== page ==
Feeling 22: a year in review

When I was 17, it was a very good year for small town girls and soft summer nights. When I was 21, it was a very good year for city girls who lived up the stair with all that perfumed hair.

Perhaps in the same way that you read a horoscope and bend its meaning so dramatically so it fits your situation, I can do the same with this Sinatra song. I was a small towner aged 17 (soft summer nights hardly applicable, though) and a city girl aged 21. And my bedroom’s at the top of a three-storey house, meaning I technically live up the stair with all that perfumed hair (or more accurate, the smell of Febreze coming from the top-floor bathroom).

21 has been good to me, though. My best friend painted me something as a gift last year, full of good luck charms such as a rabbit’s foot, a four-leaf clover, and a fortune cookie.

fortune cookie 21.jpg

‘It will be the most wonderful year, 21.’ The symbols have served me well. Here are some things I’m really, really proud of doing this year.

1. I Spent My Last Birthday Living My Best Life

rome

I was in Rome on 9 May 2017, and had the most perfect pizza and limoncello (on the house! Buon compleanno!) with a picture postcard view of the Colosseum (look! It looks like a green screen!) This year, I’ll be in Zadar, Croatia, so it’s safe to say I’m feeling very lucky and grateful that I get to hop on a plane to celebrate the blessed day my mother went through hours of excruciating pain so I could come into the world and write unmissable online content.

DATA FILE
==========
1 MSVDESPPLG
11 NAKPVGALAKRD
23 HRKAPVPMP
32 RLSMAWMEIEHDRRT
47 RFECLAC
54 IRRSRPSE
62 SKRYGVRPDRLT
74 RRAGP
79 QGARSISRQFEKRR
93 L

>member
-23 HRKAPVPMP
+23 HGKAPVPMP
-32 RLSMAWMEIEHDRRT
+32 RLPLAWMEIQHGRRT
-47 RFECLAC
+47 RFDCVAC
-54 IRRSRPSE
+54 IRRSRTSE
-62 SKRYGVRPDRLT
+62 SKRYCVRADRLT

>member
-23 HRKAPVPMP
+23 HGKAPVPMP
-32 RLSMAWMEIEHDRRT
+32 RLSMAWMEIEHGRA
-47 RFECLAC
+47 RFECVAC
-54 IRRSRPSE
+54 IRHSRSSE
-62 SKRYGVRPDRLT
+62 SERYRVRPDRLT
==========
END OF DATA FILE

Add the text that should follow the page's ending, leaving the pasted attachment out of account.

2. I Turned It Around…Screenshot 2018-05-08 at 10.10.57 - Edited

I’m proud that I was able to turn a negative experience into something positive. I hope I contributed to the ongoing discussion around the decriminalisation of abortion and the use of the abortion pill at home through my Debrief investigation into abortion waiting times in England. I didn’t want to write about work stuff on this post, but taking up a good chunk of my year (four months all in all) this was a big project. Appearing on BBC radio to present my findings was also quite special.

3. …And Ran A Half Marathon!

marathon

It’s funny to reflect on this now, as I’ve been drinking for four days (Bank Holiday heatwave, holla) and tried to drag myself out for a run this morning but haven’t managed to yet. In November, six months ago, I ran 13 miles for the Royal College of Obs and Gyns and raised £300!

4. I Saw A Tribe Called Quest Perform Their Last Show

dando diddly

OK, perhaps they’ll be back, but the poignancy of an absent Phife Dawg and the greatness of their final album made this Bestival performance all the more legendary. In other hip-hop news, I made a major discovery for myself this year in the form of MF Doom. The above picture is an unrelated photo of us watching Soul II Soul last summer, because all the other points have pictures.